One of South Africa’s largest wine producers, KWV, is preparing for a significant push forward in the UK after forming a recent distribution partnership with Myliko Wines.
The switch, which includes the producer’s brandy portfolio, took place in September 2012 after KWV’s former partner Thierry’s Wine Services went into administration.
Following a six month period of what Myliko sales manager Carl Koenen described as “consolidation” of existing KWV customers, as well as discussions with potential new ones, the brand will embark on a major push at the London International Wine Fair next month.
With an important part of KWV’s existing UK business based in the cash and carry sector, Koenen pointed to a growth opportunity in the independent retail sector, explaining: “We want to focus on the £7-10 bracket, establish that base and then push our other wines forward.”
To support this broadening focus, much of the KWV range has seen its packaging refreshed, with the producer keen to emphasis not only the recent quality improvements across its portfolio, but also a breadth of prices and styles that reaches right up to its £75 RRP Perold label.
Having joined KWV in 2006 as its first ever foreign chief winemaker, Australian Richard Rowe told the drinks business about the “massive” changes he has implemented since then, in particular by cultivating a more international outlook within what he described as previously rather a “conservative” company.
Aligning the evolution of the KWV wine style with a wider trend in South African winemaking, Rowe recalled: “Four or five years ago we produced big, alcoholic, very oaky, full malo[lactic] Chardonnay from warmer climate areas.”
By contrast, he remarked: “Now we have no malo usually, source from cooler areas of the Western Cape and maybe put the wines in oak for just six or seven months.”
Rowe is also working to ensure that alcohol levels, especially at the cheaper end of the portfolio, do not creep above 14% abv, and revealed that in the brand’s Classic range “our average pH is 0.3 lower than a few years ago, principally through tartaric acid additions in the tank.”
Describing the wines produced since 2011 as “more in keeping with where we want to be,” he summed up: “The wine has to be fresh or we’re not delivering for our customers.”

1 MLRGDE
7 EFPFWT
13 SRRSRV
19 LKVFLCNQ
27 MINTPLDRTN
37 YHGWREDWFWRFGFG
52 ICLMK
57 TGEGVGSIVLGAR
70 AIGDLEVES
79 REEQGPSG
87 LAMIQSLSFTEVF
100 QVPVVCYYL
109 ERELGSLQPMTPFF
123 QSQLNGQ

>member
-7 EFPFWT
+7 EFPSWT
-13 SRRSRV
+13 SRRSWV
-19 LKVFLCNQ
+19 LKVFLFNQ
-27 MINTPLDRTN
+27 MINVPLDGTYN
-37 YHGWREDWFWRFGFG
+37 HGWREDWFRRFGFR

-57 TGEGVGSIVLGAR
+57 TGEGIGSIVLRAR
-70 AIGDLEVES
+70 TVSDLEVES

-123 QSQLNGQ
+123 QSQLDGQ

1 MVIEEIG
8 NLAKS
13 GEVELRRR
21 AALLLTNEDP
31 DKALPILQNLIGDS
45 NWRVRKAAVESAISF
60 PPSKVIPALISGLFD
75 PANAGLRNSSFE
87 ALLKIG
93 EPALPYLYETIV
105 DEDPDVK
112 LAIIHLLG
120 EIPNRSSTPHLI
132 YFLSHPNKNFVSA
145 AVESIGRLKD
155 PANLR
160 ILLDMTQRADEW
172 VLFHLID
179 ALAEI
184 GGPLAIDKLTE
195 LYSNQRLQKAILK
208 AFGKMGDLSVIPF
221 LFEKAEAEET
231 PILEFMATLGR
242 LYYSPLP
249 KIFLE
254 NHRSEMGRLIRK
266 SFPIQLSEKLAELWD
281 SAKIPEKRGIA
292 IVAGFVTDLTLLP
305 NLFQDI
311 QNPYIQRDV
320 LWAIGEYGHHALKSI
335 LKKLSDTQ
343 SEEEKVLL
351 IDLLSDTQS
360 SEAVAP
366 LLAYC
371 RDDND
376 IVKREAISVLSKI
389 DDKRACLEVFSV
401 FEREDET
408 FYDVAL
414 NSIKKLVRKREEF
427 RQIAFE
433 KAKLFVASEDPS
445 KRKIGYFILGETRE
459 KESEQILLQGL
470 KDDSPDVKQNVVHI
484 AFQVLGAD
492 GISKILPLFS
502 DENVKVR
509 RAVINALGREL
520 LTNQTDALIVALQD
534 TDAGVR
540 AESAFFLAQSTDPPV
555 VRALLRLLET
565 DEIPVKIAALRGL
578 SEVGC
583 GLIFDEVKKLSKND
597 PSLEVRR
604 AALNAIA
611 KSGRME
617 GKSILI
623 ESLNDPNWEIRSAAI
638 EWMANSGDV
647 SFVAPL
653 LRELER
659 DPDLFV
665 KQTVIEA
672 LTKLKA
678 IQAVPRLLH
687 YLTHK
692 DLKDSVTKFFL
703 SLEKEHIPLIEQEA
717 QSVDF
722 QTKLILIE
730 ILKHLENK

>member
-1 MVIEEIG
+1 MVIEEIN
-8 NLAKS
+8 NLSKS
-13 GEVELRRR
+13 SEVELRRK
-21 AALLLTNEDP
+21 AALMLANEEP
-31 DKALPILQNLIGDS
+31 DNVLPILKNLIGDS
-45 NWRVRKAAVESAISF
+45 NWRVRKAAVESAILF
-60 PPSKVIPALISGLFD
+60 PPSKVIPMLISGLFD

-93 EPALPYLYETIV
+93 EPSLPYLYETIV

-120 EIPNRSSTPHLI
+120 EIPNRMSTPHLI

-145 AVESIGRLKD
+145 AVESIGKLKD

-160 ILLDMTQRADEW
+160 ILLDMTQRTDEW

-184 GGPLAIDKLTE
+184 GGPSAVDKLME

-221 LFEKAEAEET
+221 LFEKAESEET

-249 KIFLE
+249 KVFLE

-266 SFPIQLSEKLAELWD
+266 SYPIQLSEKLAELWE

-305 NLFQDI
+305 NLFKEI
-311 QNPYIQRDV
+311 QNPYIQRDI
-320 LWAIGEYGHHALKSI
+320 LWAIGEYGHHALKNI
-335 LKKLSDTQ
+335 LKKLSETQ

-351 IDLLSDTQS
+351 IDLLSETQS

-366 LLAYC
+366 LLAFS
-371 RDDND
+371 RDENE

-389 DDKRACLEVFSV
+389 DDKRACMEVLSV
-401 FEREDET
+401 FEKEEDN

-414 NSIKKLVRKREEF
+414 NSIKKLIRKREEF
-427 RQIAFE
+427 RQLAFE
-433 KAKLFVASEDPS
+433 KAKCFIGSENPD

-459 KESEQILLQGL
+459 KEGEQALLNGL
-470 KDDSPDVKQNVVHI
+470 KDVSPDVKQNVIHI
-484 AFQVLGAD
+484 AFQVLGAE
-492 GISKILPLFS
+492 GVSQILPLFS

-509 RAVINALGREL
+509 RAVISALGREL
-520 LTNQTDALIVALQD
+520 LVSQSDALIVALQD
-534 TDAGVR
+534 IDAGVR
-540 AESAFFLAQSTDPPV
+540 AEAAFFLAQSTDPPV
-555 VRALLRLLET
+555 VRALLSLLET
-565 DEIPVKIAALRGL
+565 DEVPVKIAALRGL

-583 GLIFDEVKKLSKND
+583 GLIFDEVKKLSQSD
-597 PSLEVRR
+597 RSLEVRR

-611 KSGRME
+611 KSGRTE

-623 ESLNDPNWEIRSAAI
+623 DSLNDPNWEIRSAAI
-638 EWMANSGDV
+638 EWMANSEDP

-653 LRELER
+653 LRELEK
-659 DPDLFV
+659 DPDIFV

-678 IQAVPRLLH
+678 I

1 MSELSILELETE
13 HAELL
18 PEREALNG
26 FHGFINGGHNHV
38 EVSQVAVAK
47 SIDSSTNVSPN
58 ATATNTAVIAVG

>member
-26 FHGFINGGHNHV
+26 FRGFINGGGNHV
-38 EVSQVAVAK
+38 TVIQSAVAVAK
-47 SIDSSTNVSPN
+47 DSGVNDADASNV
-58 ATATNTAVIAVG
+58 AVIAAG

With his background as a winemaker in both Margaret River and Clare Valley, Rowe told db: “There’s a lot to be learnt from Australia’s success and fall from grace in the market.”
In addition to his native country’s well documented shift towards lighter, more elegant but complex styles, Rowe also picked out Australia’s Penfolds brand as a strong model for what KWV is looking to achieve in terms of positioning.
“They’re strong in all categories of the pyramid”, he observed, explaining: “The challenge for a lot of companies is that they become too successful in the entry level and then struggle to move up out of it. With many of the Cape’s producers seeing a controversial shift towards bulk wine shipments, Rowe remarked: “South Africa needs to be careful it doesn’t do the same thing.”
Acknowledging that previously at KWV “our business focus has been on high volume, lower margin products,” Rowe stressed: “There’s a far greater emphasis now on having a more balanced pyramid.”
He illustrating this point with KWV’s £19.99 Mentors range and also highlighted the recent success of its top end Perold “Cape blend” and Shiraz wines in blind tastings against the likes of Opus One, Kanonkop and Penfolds RWT. “I don’t think we’re naïve,” Rowe maintained. “These wines can all cut it with some of the best wines in the world.”
In terms of the main target export markets for this top end of the KWV portfolio, Rowe said: “I can see it appearing in the UK, Sweden, the US, Australia and Japan,” with the latter already selling “a lot” of the Mentor range. As for the potential in China, he predicted it would prove successful “possibly in the medium term, not the shorter term.”
Meanwhile in the mid-level price points that are particularly relevant for KWV’s UK target market of independent retailers, the producer plans to introduce a rosé extension to its Roodeberg brand, which retails for around £10.
In recognition of the growing trend for lower alcohol wines, in 2012 Rowe added a 9% abv “Lazy Days” expression to the producer’s Laborie Estate brand, which is positioned just below Roodeberg.
Although Laborie is not yet available in the UK, Koene confirmed that Myliko was currently “talking about it”, along with plans to ensure a more regular supply of the Mentors wines to support the fragmented remnants introduced by Thierry’s.
With the Mentors cellar, which was built in 2004, geared towards experimentation and smaller parcels of fruit, Rowe was also full of ideas for the future. “Varieties I’m passionate about are Malbec, Petit Verdot and Cabernet Franc,” he remarked.
Despite admitting “the challenge with Cabernet Franc is that it shows all the perfume on the nose but can be skinny, lean and hard on the palate,” Rowe found no such problem with this variety in the Mentor’s cellar in 2010 “so we bottled it as it was.”
Myliko Wines will be at stand L10 at the London International Wine Fair, which takes place from 20-22 May 2013 at ExCel.
Source: The Drinksbusiness: Gabriel Savage